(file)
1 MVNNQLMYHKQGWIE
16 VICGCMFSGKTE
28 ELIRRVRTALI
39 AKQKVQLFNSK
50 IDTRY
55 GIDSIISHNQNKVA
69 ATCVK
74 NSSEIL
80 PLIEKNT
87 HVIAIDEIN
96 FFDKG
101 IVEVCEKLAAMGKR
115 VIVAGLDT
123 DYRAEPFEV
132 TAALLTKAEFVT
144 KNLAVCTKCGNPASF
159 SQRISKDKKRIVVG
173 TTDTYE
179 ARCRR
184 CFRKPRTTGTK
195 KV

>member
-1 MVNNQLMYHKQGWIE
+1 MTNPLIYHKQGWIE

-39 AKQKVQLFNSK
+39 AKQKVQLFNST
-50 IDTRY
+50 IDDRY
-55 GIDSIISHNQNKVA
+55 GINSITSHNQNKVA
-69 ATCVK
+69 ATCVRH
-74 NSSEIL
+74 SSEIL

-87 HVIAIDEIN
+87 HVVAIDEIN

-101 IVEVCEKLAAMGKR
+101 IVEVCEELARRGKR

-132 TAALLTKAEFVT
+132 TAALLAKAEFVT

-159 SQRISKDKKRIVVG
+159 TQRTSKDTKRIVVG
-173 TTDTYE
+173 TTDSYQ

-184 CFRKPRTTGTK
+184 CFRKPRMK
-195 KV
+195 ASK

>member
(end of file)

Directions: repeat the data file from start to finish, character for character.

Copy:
1 MVNNQLMYHKQGWIE
16 VICGCMFSGKTE
28 ELIRRVRTALI
39 AKQKVQLFNSK
50 IDTRY
55 GIDSIISHNQNKVA
69 ATCVK
74 NSSEIL
80 PLIEKNT
87 HVIAIDEIN
96 FFDKG
101 IVEVCEKLAAMGKR
115 VIVAGLDT
123 DYRAEPFEV
132 TAALLTKAEFVT
144 KNLAVCTKCGNPASF
159 SQRISKDKKRIVVG
173 TTDTYE
179 ARCRR
184 CFRKPRTTGTK
195 KV

>member
-1 MVNNQLMYHKQGWIE
+1 MTNPLIYHKQGWIE

-39 AKQKVQLFNSK
+39 AKQKVQLFNST
-50 IDTRY
+50 IDDRY
-55 GIDSIISHNQNKVA
+55 GINSITSHNQNKVA
-69 ATCVK
+69 ATCVRH
-74 NSSEIL
+74 SSEIL

-87 HVIAIDEIN
+87 HVVAIDEIN

-101 IVEVCEKLAAMGKR
+101 IVEVCEELARRGKR

-132 TAALLTKAEFVT
+132 TAALLAKAEFVT

-159 SQRISKDKKRIVVG
+159 TQRTSKDTKRIVVG
-173 TTDTYE
+173 TTDSYQ

-184 CFRKPRTTGTK
+184 CFRKPRMK
-195 KV
+195 ASK

>member